BACKGROUND: The 'frequent exacerbator' is recognised as an important phenotype in COPD. Current understanding about this phenotype comes from prospective longitudinal clinical trials in secondary/tertiary care with little information reported in primary care populations.
AIMS: To characterize the frequent-exacerbator phenotype and identify associated risk factors in a large UK primary care COPD population.
METHODS: Using a large database of primary care patients from 80 UK general practices, patients were categorised using GOLD 2014 criteria into high and low risk groups based on exacerbation history. A multivariate logistic regression model was used to investigate covariates associated with the frequent-exacerbator phenotype and risk of experiencing a severe exacerbation (leading to hospitalisation).
RESULTS: Of the total study population (n = 9219), 2612 (28%) fulfilled the criteria for high risk frequent-exacerbators. Independent risk factors (adjusted odds ratio [95% CI]) for ≥2 exacerbations were: most severely impaired modified Medical Research Council (mMRC) dyspnoea score (mMRC grade 4: 4.37 [2.64-7.23]), lower FEV1 percent predicted (FEV1 <30%: 2.42 [1.61-3.65]), co-morbid cardiovascular disease (1.42 [1.19-1.68]), depression (1.56 [1.22-1.99]) or osteoporosis (1.54 [1.19-2.01]), and female gender (1.20 [1.01-1.43]). Older patients (≥75 years), those with most severe lung impairment (FEV1 <30%), those with highest mMRC score and those with co-morbid osteoporosis were identified as most at risk of experiencing exacerbations requiring hospitalisation.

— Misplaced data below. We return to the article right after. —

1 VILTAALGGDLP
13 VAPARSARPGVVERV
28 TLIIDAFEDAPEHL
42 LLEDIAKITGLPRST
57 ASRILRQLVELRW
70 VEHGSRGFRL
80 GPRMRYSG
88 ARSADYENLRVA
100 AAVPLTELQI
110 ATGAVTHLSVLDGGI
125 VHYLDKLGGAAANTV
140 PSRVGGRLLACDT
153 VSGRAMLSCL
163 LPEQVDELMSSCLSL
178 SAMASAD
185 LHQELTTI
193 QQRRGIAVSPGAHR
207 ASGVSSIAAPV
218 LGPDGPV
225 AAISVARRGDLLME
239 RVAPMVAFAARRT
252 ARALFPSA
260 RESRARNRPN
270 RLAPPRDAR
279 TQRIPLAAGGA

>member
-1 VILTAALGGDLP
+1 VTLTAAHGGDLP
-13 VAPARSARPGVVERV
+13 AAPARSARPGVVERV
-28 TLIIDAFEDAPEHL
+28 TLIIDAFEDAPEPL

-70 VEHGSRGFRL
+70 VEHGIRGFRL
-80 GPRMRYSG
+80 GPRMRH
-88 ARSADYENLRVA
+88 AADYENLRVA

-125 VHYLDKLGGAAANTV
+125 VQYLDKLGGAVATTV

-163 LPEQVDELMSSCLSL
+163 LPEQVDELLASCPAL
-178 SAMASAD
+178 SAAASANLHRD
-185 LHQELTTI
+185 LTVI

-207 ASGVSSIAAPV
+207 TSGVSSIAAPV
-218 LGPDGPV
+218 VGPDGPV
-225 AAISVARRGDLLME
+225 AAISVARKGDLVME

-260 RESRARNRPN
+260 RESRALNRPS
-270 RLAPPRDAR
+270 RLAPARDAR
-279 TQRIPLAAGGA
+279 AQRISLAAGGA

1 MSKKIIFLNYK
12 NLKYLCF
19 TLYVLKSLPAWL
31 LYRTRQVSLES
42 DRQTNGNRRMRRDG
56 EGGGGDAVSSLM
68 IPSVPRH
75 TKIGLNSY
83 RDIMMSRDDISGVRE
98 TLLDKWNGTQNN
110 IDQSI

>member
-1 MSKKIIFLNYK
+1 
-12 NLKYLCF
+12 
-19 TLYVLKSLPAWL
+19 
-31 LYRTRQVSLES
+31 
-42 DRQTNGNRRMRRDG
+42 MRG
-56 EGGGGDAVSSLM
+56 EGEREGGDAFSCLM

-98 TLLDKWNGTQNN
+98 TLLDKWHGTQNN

CONCLUSIONS: Although COPD exacerbations occur across all grades of disease severity, female patients with high dyspnoea scores, more severely impaired lung function and co-morbidities are at greatest risk. Elderly patients, with severely impaired lung function, high mMRC scores and osteoporosis are associated with experience of severe exacerbations requiring hospitalisation.